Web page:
Seventh-Day Adventists/Alpha & Omega apostasy...


I just read Tom's answer concerning the Living Temple and the Omega apostasy from 2008 and I found the links recommended "for further study" at the bottom of the answer to be somewhat of facetious attempt at sarcasm, that is to say I understood the message loud and clear.  Having encountered those explanations before as well as what is discussed in the atomorrow forums pertaining to the "published/approved" writings of EGW and not being finding satisfaction for the facts discovered I was elated to discover Adventistreform and atomorrow.  Tom's explanations, definitions and descriptions are the only logical conclusions based upon the facts I have discovered.  This is more of a thank you and encouragement for the work put forward, but since it is a Q&A format my question is pertaining to the anti-Trinitarian, Arian or semi-Arianism stance of the Pioneers, James White, Andrews, etc.  Is their any credibility to this or do you believe this too is a myth perpetuated?

Thank you for your support of Adventist Reform.  This is why I went pubic a number of years ago; to honestly explain the facts of Adventist history to the SDA community that has not been told the truth.  At some point, the facts had to come out, and so they have.

The Trinity Debate & SDA’s

There is no doubt that the early Pioneers had a different view of the Trinity from later generations.  Even Ellen White changed her view over time, as she did with many other points of doctrine, including the Sabbath as well as the Gospel and the Law in Galatians.  

So it is true that there was doctrinal diversity and development on this point, and a number of SDA scholars have recently studied this issue.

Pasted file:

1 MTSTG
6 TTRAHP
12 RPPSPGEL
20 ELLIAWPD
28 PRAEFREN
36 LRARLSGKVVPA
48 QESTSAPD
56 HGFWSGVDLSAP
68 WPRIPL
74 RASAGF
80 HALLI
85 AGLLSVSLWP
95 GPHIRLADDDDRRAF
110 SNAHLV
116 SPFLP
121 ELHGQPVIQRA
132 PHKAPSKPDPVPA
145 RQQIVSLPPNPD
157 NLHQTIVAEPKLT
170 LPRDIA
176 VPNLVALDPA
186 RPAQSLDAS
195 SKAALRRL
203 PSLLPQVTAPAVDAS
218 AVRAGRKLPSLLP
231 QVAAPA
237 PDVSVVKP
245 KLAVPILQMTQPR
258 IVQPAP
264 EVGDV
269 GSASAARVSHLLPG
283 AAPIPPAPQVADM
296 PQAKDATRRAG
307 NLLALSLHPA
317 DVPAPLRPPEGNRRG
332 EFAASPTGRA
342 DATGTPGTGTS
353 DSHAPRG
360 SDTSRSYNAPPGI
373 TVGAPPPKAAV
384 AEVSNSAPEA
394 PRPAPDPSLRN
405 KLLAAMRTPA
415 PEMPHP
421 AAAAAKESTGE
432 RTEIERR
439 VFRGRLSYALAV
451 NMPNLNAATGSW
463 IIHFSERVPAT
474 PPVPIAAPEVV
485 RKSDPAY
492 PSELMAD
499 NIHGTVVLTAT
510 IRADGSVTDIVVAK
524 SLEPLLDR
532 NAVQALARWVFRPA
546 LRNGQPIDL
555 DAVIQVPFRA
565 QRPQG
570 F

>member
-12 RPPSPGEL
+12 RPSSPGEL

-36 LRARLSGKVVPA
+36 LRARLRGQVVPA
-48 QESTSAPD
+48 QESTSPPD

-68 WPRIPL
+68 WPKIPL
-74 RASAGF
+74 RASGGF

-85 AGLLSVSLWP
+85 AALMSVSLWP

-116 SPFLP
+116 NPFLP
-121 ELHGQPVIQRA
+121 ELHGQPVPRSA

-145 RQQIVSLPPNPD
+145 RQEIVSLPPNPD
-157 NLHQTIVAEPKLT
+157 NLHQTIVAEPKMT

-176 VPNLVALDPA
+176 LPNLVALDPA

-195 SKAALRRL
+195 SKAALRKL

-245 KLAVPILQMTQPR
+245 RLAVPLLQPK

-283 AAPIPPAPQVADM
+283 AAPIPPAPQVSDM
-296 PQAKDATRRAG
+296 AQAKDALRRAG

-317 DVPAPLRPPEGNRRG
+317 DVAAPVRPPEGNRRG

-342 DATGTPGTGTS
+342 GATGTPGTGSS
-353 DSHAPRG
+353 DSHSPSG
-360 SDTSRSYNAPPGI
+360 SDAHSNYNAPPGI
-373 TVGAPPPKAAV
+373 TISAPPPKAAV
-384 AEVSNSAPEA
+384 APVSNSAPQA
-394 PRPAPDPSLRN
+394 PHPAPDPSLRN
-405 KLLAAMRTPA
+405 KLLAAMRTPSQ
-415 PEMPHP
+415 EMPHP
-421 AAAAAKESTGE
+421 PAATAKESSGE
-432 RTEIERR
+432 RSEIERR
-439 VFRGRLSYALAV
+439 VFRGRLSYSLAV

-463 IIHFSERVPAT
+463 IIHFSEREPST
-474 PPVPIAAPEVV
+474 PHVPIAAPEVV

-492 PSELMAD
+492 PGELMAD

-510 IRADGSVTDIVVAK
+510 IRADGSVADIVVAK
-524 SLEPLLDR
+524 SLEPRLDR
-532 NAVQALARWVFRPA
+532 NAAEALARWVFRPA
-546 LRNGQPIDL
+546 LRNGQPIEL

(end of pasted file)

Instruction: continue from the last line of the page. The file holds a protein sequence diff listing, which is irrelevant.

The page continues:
However, any division about Christology was not a major impediment to the work of Sabbath Reform, nor was it a public point of debate in 1888 as Froom claimed in 1971.  In fact, this is where myths and legend enter the picture, just as you suspected.  

Here are some good sources to understand this topic:

Ellen White and Arianism

The Adventist Trinity Debate
Part 1: Historical Overview

Part 2: The Role of Ellen G. White
The Adventist Trinity Debate

Trinity Page

There should be little doubt that there were differences over this point for many years.  However, this officially endorsed view that Christology was the source of the 1888 debate is totally without merit, support, or foundation.  It is utter fiction that has never been supported by any scholar or historian because it is totally false.

Froom’s False Claim

In 1971, Dr. Froom wrote the “official” story of 1888.  He claimed that the SDA’s had a great debate about Christology in 1888; and that this was a turning point for the Denomination as they became more Trinitarian and Gospel oriented.  

So when you hear this talk about the SDA leaders having differences over the Trinity, the real source is Froom.  He is the one that elevated this minor topic, and blew it out of proportion and out of historical context so that he could continue to protect the great cover-up that was taking place in the White Estate.  Froom knew all about it; as he was part of this crime of suppression that Daniels had started.

By 1971, Froom was a leading Takoma Park apologist and church scholar.  His epic 700-page tome, Movement of Destiny was written as an apologetic, but passed off by the church as a work of honest scholarship.  But it was not a search for truth, but a work that perpetuated a massive cover-up in the White Estate that would be discovered in 1979 and made public by Tom Norris in the late 1990’s.  

So yes, this idea that the Trinity caused the 1888 debates, is diversion and myth.  It is but one of many examples of how the SDA leaders have failed to tell the truth all these years.  The church has yet to confess and repent about Froom’s mythmaking, which paved the way for Glacier View and the resulting demise of Adventism.